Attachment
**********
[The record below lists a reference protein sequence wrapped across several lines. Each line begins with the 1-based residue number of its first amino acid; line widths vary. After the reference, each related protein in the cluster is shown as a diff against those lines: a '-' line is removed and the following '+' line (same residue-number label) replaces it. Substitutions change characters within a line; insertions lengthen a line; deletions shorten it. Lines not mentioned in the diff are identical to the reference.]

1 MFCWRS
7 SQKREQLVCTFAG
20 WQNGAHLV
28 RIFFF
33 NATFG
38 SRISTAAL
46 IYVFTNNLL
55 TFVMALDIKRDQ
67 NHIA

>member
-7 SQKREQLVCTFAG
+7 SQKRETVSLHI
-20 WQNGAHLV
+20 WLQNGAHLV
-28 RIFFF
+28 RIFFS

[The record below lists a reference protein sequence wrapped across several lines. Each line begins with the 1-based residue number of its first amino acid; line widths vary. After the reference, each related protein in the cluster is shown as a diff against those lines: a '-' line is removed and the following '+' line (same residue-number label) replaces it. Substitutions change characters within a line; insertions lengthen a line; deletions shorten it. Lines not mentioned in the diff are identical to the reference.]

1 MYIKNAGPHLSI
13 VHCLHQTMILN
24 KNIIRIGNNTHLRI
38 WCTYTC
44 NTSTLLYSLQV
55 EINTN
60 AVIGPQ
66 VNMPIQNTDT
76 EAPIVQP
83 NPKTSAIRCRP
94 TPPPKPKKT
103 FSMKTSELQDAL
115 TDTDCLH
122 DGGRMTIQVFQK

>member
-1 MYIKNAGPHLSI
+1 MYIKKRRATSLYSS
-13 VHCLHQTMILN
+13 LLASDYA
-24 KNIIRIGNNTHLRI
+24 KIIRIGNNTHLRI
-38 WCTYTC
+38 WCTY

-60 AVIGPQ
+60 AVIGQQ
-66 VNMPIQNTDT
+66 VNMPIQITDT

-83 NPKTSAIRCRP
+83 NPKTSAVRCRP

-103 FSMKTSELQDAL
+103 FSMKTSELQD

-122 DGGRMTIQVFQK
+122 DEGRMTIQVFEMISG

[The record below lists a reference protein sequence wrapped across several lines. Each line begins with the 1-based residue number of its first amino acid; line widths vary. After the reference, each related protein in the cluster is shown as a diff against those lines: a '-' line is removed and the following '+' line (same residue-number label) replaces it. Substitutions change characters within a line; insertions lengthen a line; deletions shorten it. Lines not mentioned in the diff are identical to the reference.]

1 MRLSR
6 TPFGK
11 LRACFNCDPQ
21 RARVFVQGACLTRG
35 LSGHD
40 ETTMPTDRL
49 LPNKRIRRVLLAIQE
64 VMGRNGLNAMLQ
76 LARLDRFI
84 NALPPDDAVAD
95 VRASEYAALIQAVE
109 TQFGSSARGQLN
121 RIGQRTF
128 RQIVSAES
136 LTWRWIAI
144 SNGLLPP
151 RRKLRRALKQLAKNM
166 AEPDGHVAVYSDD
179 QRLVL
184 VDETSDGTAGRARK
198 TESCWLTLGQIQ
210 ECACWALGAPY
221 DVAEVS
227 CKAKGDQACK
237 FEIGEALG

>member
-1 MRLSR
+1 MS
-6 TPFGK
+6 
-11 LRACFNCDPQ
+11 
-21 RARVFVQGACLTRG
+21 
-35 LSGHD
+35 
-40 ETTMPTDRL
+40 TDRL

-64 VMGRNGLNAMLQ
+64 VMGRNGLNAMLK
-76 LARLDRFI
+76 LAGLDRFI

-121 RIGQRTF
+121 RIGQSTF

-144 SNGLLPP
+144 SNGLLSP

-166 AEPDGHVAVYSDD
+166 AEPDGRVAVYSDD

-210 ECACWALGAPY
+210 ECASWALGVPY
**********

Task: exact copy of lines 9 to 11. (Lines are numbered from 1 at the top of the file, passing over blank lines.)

55 TFVMALDIKRDQ
67 NHIA

>member